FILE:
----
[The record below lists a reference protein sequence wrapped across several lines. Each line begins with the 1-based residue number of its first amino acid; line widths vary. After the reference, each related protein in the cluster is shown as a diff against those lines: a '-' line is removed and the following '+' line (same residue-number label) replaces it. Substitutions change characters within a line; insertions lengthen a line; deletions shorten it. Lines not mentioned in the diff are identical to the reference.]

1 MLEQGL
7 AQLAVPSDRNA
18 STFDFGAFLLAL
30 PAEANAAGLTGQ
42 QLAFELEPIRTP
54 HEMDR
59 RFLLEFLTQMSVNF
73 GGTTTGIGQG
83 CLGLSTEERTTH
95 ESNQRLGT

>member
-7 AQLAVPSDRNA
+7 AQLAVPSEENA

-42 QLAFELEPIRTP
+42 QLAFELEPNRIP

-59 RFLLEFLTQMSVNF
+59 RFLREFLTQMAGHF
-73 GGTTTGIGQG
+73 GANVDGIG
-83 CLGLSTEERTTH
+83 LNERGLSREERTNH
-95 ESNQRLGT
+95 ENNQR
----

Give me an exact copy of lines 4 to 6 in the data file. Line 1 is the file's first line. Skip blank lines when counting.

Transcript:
18 STFDFGAFLLAL
30 PAEANAAGLTGQ
42 QLAFELEPIRTP